May 312011

That Zetman anime ended. It didn’t get quite as insane as I was hoping, but it didn’t pull all of its punches like I was fearing. As a whole, it may not be the pinnacle of super hero anime like, say, Tiger and Bunny, but the ending was a good bit more satisfying.

The second to last episode ended with Zetman’s girlfriend regressing into a Player. I was hoping Zet would be forced into killing her out of some combination of mercy and “the greater good.” There’s no going back, since this regression was permanent, so she’s in a situation she can’t control. At the same time, she’s a giant fucking tentacle monster that turns people into sand with the slightest touch. Zet may want to “save everyone,” but his girlfriend is literally beyond saving through no fault of her own.

It’s a little sadistic of me to say “Yeah, man, I want him to off her!” but I found that choice the most interesting of the possibilities. It would force Zet to compromise his beliefs in a manner similar to what ALPHAS has dealt with the entire series. It’s downright impossible for Zet to save everyone in this situation, and that’s the sort of choice he should have to face to complete his character arc– realizing that you can still remain true to your ideals even if it means making compromises in the direst of situations.

Zet’s denied this choice by ALPHAS, as Zet’s friend deals the killing blow to the “Sand Monster.” With his knowledge, ALPHAS made the most practical decision. This monster was killing people. It was no different from any other regressed Player. When he saw an opening, he struck.

In doing this, ALPHAS knew that his form of justice would be served. He’s embraced the very philosophy he spouted in his first heroic situation: save those that can be guaranteed salvation. The girl inside that Player couldn’t be saved, therefore her safety was not as important as the safety of those who can be saved. In that moment, ALPHAS cements his identity as a hero.

But in completing ALPHAS’ character arc, Zet is denied a potentially awesome resolution. Zet needed to make that choice. Even if he chose his “all life should be saved” philosophy, he needed to make that choice and there needed to be repercussions. By taking that choice away the series was robbed of what could have been a truly great ending: both heroes having to deal with the ramifications of their ideals.

Zet does get a consolation moment. As he’s about ready to become whatever “Charisma” is, he is able to hold in that transformation. He doesn’t become the heartless apex of Player evolution. He’s able to forgive ALPHAS to a certain extent and not kill him out of rage. His ideals win out in that situation, and he has to deal with losing his best friend over a difference in those ideals.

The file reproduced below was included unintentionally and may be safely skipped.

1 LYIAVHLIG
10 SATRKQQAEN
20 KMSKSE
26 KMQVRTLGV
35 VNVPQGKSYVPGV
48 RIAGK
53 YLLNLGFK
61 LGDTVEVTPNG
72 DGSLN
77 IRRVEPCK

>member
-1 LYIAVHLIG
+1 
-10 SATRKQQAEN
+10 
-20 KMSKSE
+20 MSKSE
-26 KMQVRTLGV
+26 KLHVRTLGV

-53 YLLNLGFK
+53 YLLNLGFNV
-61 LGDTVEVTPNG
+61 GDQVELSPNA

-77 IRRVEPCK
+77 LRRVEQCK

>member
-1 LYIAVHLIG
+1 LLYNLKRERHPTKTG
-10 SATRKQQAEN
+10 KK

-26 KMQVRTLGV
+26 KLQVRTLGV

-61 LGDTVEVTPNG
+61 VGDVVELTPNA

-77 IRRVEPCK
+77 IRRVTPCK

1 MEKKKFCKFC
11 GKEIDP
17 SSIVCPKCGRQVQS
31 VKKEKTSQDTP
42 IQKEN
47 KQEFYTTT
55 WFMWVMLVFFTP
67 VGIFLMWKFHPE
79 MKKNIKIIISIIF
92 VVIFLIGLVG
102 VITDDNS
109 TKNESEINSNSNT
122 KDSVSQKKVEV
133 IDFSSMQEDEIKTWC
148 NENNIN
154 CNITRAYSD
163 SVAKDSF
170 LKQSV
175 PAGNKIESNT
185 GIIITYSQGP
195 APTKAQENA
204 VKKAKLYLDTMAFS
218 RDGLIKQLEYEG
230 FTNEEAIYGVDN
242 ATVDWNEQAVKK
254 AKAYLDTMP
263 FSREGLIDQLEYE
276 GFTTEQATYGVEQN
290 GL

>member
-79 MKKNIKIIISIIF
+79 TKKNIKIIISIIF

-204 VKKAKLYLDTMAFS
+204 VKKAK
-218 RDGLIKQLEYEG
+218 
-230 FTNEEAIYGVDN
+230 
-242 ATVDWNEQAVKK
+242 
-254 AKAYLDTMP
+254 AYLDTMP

And what makes all of this especially interesting is that both characters are allowed to flourish under their ideals. ALPHAS goes on to become a popular hero, fighting crime while living the Bruce Wayne/Tony Stark lifestyle (Albeit with a good bit more monogamy.). Zet returns to his role as the hero of the downtrodden, fighting from the shadows and never taking or wanting credit. They both bring about change in society in their own way, putting down the remnants of the Player menace and protecting society.

It’s the sort of resolution I like to see in these series where characters of opposing ideologies butt heads. While the series as a whole seems to sympathize more with Zet’s ideals, we have plenty of moments where ALPHAS’ take is presented as valid. Even as she lays dying as a victim of his rage, ALPHAS’ mother gives approval of his tactics, telling us he’s “following his own form of justice.” You have to question how much of that is her true feelings, but considering those are her dying words you have to assume they’re meant to be taken at face value. The series isn’t judging ALPHAS so much as it’s showing his viewpoint as an understandable one that might not be as ideal as Zet’s.

I like that. The series allows us to pass our own judgment on the characters. You can identify with the character of your choice and the series supports your choice. It’s a morality play without moralizing. That’s good stuff.

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